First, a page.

My experiences with depression are more ‘atypical’ in the sense that I have not had any ‘episodes’ or cycles of depression interspersed with periods of feeling relatively ‘normal’. My depression is classed as ‘dysthymia’, which is also known as ‘persistent depressive disorder’ or ‘neurotic depression’. While it is less severe than major depressive disorder, it is a chronic condition that can remain undiagnosed for years and can affect someone’s life significantly.
In my case, depression first became an issue in my late teens. It manifested itself as a general sense of sadness, poor motivation, and low self-esteem – while I was not suicidal in any way, I still questioned what the purpose of life and living was all about. Like many people with dysthymia, I found that it was difficult to find a sense of pleasure in things, including hobbies and interests, a symptom which is known as ‘anhedonia’. I also developed cravings for alcohol. I used to enjoy several pints of beer each night while playing computer games in my bedroom. I started looking forward to the evenings just so that I could enter into this slightly tipsy state, which provided a sense of ‘escape’. Despite this, I was still able to live a relatively normal life, finishing my degree and holding down full time employment in a bank.
My journey with depression did not end there. Partly because of a too-rapid discontinuation from a prescribed antidepressant, I experienced an exacerbation of my previous symptoms, and also started experiencing some new ones, which persisted even after I went back on antidepressants. I developed unexplained aches and pains, fatigue, poor concentration, memory, and other cognitive problems, emotional blunting, and dysphoria, a symptom characterised by a sense of unease, unhappiness, and anguish. I found that I was becoming less social, instead wanting to hide myself away from others and retreat to a ‘safe space’. I found that I had no real goals in life – as if I just existed from one day to the next.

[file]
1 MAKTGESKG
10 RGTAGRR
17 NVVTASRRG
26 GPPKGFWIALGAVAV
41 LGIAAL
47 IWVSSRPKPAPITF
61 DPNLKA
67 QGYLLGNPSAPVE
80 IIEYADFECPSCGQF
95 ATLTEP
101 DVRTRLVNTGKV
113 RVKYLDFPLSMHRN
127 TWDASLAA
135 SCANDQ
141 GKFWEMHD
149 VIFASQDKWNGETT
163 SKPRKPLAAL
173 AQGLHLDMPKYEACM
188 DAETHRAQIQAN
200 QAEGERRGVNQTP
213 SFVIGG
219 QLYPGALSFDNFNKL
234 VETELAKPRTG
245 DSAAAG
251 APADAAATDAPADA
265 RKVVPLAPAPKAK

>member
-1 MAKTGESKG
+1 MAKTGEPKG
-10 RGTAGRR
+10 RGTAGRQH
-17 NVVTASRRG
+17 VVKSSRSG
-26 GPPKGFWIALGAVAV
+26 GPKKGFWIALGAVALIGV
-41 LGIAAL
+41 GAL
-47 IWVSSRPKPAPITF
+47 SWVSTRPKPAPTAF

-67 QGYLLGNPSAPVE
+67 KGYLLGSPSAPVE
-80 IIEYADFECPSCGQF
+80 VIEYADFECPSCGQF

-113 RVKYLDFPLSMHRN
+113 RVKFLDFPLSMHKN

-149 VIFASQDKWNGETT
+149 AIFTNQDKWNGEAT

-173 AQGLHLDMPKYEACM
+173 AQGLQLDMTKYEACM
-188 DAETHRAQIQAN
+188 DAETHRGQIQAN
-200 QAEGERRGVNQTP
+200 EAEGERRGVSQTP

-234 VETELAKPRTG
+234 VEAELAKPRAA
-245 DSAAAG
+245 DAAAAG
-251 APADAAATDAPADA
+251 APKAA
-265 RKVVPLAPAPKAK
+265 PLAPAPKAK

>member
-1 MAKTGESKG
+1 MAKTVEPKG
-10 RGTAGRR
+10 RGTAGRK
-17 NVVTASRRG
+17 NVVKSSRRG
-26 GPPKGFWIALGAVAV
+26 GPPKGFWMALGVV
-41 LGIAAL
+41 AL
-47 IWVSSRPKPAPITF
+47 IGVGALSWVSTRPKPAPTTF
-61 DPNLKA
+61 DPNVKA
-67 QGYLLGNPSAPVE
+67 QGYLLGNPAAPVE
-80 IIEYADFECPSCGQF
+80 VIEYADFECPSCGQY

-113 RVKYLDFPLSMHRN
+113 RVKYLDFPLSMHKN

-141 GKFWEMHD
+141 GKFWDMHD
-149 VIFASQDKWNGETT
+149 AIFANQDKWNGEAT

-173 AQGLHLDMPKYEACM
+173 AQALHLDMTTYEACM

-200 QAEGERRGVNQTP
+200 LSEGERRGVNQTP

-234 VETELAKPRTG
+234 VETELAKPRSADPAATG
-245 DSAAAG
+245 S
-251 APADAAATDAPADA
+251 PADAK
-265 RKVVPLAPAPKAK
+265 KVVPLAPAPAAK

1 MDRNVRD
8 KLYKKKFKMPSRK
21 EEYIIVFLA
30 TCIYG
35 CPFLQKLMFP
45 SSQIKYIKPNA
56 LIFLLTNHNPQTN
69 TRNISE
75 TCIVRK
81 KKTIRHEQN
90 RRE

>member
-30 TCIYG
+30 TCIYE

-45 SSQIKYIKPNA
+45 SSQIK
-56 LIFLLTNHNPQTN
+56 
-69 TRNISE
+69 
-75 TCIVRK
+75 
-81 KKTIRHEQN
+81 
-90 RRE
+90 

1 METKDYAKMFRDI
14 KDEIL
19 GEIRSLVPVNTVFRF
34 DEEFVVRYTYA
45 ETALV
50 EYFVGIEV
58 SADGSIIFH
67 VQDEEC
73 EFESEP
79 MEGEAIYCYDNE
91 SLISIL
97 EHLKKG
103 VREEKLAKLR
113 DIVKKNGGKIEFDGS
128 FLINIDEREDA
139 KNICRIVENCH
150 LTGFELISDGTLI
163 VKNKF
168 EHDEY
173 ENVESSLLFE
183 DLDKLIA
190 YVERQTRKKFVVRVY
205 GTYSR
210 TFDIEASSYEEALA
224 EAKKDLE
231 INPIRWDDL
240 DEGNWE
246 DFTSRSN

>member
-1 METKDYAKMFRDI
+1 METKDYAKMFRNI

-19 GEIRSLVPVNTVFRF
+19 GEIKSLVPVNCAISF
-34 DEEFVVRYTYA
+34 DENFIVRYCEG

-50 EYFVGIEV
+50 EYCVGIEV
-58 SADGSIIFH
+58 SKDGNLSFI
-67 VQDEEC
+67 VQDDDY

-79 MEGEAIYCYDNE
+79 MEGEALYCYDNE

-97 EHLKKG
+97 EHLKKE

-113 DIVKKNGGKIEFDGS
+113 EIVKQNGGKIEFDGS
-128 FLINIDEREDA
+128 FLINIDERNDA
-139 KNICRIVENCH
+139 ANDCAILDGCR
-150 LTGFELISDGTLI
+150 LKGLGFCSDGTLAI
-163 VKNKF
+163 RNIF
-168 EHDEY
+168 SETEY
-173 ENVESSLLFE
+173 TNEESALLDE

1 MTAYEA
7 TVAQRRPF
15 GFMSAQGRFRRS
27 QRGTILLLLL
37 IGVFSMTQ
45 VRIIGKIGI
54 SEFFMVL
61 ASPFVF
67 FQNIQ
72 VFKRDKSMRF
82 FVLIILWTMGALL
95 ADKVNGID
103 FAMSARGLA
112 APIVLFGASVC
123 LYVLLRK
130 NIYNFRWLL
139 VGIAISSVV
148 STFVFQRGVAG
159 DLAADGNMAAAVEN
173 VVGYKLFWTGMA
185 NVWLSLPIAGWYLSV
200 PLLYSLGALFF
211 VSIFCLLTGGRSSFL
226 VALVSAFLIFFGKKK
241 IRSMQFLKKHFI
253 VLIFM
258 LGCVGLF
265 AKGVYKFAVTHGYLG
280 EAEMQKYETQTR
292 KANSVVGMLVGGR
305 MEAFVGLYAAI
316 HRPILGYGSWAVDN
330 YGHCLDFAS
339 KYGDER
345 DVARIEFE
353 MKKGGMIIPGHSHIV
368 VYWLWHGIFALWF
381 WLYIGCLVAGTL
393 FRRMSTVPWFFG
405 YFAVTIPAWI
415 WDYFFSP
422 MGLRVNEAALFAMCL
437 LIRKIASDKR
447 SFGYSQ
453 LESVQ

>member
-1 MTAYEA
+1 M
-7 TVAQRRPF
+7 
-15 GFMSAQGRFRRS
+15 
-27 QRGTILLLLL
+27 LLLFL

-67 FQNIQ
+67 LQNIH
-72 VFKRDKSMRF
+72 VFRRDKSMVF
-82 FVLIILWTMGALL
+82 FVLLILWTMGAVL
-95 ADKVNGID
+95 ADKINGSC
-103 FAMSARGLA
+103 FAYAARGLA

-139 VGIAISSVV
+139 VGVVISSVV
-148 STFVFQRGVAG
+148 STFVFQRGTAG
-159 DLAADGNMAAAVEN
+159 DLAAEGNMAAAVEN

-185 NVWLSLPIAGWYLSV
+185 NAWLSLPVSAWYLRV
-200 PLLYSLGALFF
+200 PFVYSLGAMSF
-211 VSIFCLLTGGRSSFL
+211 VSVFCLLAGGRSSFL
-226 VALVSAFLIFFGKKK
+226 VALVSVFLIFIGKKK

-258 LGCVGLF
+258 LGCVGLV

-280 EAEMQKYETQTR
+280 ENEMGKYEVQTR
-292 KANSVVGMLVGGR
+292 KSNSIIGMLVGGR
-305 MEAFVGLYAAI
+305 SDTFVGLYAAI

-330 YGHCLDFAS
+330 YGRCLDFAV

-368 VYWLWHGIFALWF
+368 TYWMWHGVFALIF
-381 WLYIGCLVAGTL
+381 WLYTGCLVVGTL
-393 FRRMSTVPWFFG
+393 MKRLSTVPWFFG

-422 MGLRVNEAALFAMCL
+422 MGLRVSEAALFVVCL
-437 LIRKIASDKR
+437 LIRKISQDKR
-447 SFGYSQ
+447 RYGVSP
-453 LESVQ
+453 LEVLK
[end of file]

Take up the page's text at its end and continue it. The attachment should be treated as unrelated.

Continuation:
While I am still recovering from this setback, and trying to manage my chronic depression as much as possible, there are a number of things that have helped me. One is to gain a sense of purpose in life – this doesn’t have to be paid employment, but could be volunteering, education, or even self-taught learning of an instrument or language. I have found that doing structured activities encourages me to be more sociable and helps me take my mind off any challenges I am going through, as well as helping me feel as if I am giving something back to society. I also found that limiting my alcohol consumption has helped – alcohol is after all a depressant.
I believe that exercise can help immensely. I enjoy hillwalking, and while I often start a walk feeling that I should have stayed in bed, I end the day feeling considerably more upbeat. Walking also enables me to engage with my other main hobby, photography, and looking at the photos afterwards helps me to associate walking with positive memories and emotions.
While chronic depression can be harder to treat than ‘classic’ acute depression, there are still ways that individuals can minimise negative emotions and gain more of a sense of hope and optimism. While I may live with this condition for the rest of my life, I have more awareness of it and how I can manage it constructively.